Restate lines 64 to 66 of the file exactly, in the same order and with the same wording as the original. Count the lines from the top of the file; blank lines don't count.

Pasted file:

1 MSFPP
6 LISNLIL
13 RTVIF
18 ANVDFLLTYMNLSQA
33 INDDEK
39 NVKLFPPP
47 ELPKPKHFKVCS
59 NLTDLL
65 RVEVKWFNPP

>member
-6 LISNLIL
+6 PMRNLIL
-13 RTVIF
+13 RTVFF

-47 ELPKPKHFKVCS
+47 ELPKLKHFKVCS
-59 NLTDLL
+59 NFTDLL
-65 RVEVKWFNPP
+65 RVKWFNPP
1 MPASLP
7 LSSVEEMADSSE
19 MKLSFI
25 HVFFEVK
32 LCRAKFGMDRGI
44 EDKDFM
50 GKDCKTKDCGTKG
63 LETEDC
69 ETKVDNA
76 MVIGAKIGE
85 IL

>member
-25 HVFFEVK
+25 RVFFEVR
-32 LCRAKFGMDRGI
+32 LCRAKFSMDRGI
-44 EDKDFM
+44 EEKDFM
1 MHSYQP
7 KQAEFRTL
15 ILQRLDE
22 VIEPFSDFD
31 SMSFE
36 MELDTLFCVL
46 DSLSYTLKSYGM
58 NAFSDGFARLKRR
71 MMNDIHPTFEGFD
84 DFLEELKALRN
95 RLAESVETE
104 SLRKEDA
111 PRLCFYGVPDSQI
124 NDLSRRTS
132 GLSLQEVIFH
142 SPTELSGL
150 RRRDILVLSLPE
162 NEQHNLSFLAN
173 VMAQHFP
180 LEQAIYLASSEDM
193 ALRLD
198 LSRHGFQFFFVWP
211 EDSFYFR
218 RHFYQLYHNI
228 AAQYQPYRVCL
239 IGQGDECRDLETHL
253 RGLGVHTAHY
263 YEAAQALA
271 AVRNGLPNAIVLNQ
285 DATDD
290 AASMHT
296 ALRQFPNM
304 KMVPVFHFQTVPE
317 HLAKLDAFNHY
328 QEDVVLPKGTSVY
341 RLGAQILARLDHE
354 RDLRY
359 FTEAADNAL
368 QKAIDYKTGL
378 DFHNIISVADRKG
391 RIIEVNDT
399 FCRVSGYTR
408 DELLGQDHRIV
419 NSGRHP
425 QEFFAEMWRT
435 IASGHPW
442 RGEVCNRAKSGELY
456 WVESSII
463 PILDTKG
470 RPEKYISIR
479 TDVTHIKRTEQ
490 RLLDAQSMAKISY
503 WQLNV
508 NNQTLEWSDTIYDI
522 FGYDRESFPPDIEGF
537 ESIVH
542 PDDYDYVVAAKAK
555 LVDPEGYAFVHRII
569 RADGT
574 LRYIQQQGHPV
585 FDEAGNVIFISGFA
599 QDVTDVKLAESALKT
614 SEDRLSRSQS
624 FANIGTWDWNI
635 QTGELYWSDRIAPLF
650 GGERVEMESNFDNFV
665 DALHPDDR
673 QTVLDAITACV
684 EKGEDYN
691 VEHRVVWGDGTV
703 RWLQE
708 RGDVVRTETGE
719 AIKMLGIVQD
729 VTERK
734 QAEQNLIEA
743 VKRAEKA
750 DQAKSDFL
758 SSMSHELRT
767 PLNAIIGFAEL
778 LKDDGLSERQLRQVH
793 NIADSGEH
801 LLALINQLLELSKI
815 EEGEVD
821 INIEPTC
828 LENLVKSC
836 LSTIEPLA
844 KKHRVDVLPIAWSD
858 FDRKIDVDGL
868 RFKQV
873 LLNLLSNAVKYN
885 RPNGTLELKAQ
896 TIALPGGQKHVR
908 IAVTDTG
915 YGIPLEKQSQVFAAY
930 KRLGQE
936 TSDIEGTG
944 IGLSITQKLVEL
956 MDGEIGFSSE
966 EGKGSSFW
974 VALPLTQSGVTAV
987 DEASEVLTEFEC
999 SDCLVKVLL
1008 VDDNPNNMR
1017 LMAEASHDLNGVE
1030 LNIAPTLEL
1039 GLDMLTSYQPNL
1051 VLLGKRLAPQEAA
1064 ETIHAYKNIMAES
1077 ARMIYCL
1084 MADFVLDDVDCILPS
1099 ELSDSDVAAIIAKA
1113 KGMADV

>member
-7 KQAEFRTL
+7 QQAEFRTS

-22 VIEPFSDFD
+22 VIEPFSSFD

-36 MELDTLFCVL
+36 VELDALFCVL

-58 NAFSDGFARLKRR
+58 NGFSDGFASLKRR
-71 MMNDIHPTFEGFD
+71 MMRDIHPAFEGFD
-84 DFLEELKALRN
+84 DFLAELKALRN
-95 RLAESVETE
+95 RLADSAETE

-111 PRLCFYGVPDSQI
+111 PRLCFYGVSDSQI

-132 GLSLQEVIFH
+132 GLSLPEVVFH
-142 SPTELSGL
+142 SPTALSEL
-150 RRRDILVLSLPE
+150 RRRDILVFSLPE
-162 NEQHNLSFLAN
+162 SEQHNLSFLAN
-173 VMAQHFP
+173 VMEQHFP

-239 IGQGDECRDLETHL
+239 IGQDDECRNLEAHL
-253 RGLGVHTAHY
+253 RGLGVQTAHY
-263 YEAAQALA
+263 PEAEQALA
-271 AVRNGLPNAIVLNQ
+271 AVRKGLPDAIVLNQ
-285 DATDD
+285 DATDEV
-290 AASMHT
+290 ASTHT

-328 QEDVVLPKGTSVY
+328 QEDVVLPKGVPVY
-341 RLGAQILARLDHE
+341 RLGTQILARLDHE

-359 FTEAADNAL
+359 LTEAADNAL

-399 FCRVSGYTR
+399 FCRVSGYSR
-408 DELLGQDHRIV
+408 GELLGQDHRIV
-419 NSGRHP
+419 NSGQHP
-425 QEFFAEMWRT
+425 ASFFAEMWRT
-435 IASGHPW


239 IGQGDECRDLETHL
253 RGLGVHTAHY
263 YEAAQALA